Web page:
August 7, 2019

Written by: Catherine Ngo, WorkplaceInfo

Research professor, Dr Brené Brown believes the future of work belongs to leaders who are brave and bold.

The Texan is best known for her 2010 TED talk, The Power of Vulnerability, which still remains as one of the top five most-watched TED talks of all time. Brené’s story and success in uncovering and promoting courage, vulnerability, shame and empathy have inspired millions to embrace new thinking.

Most recently, her new leadership focused book, Dare to Lead, discusses how, in a rapidly changing environment with an insatiable demand for innovation, one thing is clear – we need braver leaders and more courageous cultures.

In her recent tour Down Under, she talks about daring leadership and building courage. She shares the six main barriers to courage in the workplace. They are:

1. Not having tough conversations


We’re not having enough challenging conversations. We’d rather talk about people and what they’ve done wrong (such as gossiping) than talk to them to address the problem.

The reason why is because it’s outside of our culture to be ‘mean’ to people. We would rather ‘be nice’. Tough conversations are never easy or fun – but we know this will only allow the problem to fester.

Brené says that HR practitioners should remember that asking leaders to have hard conversations is like asking an airline passenger to fly the plane based on their number of frequent flyer points. This is because having tough conversations is a skill and HR practitioners need to help leaders with developing this.

2. Not embracing fear and feelings


Brené says this missing skill is "the worst one on the list" due to its inherent difficulty.

HR tends to spend an unreasonable amount of time dealing with people's fears when it should really start with leaders.

Leaders must either invest a reasonable amount of time attending to fears and feelings or squander an unreasonable amount of time trying to manage ineffective and unproductive behaviour.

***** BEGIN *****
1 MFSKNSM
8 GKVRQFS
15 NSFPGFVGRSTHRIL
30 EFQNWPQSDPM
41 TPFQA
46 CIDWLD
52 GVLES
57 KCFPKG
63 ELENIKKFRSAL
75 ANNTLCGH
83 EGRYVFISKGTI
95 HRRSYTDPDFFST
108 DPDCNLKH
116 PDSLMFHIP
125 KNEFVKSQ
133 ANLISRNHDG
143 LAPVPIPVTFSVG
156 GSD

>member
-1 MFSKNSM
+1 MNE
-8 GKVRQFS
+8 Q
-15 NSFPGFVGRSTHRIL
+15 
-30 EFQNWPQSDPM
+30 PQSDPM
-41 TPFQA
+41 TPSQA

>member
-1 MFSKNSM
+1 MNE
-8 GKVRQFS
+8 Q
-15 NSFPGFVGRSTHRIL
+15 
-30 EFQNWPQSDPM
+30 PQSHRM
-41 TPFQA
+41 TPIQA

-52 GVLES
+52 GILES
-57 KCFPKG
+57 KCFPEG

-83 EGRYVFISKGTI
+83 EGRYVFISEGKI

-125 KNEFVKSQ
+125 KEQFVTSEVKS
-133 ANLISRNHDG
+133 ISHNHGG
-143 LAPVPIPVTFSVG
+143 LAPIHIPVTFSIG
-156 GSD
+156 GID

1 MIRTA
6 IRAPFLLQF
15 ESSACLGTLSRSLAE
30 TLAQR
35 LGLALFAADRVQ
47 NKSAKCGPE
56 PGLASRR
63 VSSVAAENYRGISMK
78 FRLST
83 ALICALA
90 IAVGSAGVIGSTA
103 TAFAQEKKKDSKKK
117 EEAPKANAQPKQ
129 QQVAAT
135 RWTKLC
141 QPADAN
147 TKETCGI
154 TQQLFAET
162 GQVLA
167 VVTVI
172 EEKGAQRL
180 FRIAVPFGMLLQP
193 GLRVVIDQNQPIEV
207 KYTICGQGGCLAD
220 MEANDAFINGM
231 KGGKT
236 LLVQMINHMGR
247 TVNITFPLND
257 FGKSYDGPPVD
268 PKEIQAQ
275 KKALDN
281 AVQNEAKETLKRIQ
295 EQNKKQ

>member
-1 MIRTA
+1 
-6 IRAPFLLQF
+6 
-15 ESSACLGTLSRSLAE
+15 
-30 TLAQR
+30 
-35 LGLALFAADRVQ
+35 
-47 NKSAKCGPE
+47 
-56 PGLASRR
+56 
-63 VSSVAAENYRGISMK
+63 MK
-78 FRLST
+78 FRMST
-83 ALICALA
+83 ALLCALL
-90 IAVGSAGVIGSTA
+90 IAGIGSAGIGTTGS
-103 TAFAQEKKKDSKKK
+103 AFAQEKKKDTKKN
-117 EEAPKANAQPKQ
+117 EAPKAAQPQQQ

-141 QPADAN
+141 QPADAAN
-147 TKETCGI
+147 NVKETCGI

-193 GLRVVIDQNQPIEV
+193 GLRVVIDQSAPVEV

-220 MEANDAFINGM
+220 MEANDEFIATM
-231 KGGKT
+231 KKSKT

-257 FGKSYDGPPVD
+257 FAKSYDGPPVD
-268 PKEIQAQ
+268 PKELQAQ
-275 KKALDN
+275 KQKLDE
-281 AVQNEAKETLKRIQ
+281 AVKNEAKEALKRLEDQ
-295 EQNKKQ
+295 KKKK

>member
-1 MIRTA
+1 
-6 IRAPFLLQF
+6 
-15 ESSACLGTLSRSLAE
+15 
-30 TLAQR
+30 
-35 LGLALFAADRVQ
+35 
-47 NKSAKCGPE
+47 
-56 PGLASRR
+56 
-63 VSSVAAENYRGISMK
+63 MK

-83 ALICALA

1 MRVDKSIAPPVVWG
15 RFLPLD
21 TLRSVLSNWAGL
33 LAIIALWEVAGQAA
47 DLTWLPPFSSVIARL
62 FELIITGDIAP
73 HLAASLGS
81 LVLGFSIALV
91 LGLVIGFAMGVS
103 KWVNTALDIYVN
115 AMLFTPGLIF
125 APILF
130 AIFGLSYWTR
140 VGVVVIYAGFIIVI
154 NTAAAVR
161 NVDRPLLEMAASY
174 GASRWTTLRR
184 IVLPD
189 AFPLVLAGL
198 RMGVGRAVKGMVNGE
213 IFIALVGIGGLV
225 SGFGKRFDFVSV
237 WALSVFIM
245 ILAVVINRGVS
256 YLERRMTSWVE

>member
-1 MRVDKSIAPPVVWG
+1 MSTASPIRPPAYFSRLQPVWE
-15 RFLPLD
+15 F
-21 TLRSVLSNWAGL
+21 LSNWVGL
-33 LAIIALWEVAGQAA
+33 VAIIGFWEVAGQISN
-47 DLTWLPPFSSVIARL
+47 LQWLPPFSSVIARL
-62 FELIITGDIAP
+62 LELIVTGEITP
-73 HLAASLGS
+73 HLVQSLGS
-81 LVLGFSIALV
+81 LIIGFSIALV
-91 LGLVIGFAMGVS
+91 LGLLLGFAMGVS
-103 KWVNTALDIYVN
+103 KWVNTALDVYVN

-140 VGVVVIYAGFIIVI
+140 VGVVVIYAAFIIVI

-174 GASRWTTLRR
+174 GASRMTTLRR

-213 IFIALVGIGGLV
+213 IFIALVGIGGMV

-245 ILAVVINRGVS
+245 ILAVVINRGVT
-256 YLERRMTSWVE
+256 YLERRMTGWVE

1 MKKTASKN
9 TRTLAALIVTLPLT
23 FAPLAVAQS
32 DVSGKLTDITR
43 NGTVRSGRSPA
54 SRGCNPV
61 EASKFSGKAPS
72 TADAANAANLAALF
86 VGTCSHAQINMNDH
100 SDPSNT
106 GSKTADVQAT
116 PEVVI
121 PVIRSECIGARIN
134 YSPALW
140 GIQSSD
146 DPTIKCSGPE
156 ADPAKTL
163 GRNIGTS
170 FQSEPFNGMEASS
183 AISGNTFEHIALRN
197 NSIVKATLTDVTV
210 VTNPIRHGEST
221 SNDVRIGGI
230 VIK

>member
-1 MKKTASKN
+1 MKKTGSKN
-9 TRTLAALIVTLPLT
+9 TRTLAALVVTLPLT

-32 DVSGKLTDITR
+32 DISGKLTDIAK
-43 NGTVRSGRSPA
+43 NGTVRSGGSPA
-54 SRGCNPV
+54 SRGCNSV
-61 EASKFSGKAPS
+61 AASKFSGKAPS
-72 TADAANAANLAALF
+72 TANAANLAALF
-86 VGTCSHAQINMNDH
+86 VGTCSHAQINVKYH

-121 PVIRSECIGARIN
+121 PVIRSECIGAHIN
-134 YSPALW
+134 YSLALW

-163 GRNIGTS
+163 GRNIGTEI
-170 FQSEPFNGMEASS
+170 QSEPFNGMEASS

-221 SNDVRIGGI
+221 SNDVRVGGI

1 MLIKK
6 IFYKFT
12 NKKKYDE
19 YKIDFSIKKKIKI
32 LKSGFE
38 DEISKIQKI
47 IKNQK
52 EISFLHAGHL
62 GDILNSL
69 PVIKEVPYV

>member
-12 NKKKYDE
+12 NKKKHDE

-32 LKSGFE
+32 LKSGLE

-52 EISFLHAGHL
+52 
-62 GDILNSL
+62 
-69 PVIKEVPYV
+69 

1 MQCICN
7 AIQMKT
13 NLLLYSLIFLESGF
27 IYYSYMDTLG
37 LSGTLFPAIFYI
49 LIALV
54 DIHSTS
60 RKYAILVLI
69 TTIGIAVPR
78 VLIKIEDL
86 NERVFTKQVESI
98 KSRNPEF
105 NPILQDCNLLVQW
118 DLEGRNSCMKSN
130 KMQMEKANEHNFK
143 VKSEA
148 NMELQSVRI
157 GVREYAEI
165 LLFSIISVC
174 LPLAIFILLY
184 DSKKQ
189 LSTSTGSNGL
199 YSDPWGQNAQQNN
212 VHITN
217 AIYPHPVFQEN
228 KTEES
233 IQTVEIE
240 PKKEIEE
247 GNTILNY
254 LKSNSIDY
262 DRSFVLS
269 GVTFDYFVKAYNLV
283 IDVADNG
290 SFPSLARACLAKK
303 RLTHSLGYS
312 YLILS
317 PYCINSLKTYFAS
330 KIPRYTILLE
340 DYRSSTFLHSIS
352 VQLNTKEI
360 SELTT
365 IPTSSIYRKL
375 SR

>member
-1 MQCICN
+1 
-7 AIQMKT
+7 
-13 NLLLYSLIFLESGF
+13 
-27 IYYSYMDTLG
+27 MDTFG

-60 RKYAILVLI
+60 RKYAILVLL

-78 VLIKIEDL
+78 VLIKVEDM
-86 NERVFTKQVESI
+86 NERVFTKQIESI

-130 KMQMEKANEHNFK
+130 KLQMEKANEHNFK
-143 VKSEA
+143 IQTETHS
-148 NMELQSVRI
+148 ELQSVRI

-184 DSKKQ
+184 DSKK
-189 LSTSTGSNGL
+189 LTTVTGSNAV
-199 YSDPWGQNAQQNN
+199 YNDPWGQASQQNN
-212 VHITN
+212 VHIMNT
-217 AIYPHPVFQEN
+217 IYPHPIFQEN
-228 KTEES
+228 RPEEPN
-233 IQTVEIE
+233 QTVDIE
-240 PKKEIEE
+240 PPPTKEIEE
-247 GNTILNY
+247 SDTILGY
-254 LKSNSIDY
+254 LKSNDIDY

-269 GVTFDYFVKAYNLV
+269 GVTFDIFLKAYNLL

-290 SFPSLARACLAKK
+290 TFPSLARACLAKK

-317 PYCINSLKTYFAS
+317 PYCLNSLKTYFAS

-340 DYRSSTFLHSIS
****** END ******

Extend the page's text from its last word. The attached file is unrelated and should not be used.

3. Getting stuck in setbacks


Failure is necessary for innovation, but if leaders want to embrace failure as a cultural norm, they need to model for their people how that may look.

People are spending too much time in their setbacks and cannot reset or bounce back after a failure. That ‘bounce’, usually referred to more broadly as resilience, can be taught, but timing is key. You can't teach people to get back up from a failure "when they are on the ground."

She gives the analogy of skydiving where participants spend the majority of the time learning how to land before the actual dive. They should teach you how to get back up after you’re on the ground.  

3. Falling for action bias


People want to fix problems, but defaulting to action before strategising about the issue can lead to solving the same problem over and over again.

People tend to be fixated on controlling the situation and spending 100% of the time finding out what went wrong and whose fault it was.

Proper problem identification does require someone to sit in vulnerability to discover what really went wrong. She says that we should spend 95% of our time trying to identify the actual problem and the other 5% solving.

4. Ignoring inclusivity, diversity and equity


No one is quiet. Everyone has something to say. Leaders have a duty to “excavate the conversation from people”.

These conversations are hard for people to do, but they’re not as hard as the systemic barriers that some people face. Leaders need to have courage over comfort. If a leader opts not to talk about hard things because they aren't affected by those issues personally, they are using their privilege as a shield.

Brave leaders are never quiet about hard things. Additionally, it is not the job of the person targeted by discrimination to lead the conversation.

Daring leaders work to make sure people can be themselves and feel a sense of belonging. Only when diverse perspectives are included, respected and valued can we start to get a full picture of the world.

5. Using shame and blame


There is a difference between shame and guilt which is often mistakenly used interchangeably.

When you feel shame, you're feeling that your whole self is wrong e.g. I am bad, I am a mistake, etc. When you feel guilty, you're making a judgment that something you've done is wrong, e.g. I did something bad, sorry about the mistake, etc.

Brené  says that looking for shame in an organisation is like doing a termite inspection. If you walk through an organisation and you see shame, you have a crisis situation. Some leaders use shame as a tool and the results as we know are destructive.

Shame can only rise to a certain level in a team or organisation before people have to neurologically disengage to self protect. The more self-worth someone has, the faster they will disengage to self protect.

Brené says that if we want meaningful, lasting change we need to get clear on the differences between shame and guilt and call for an end to shame as a tool for change.

You can find out more about Brené and her research by visiting her website.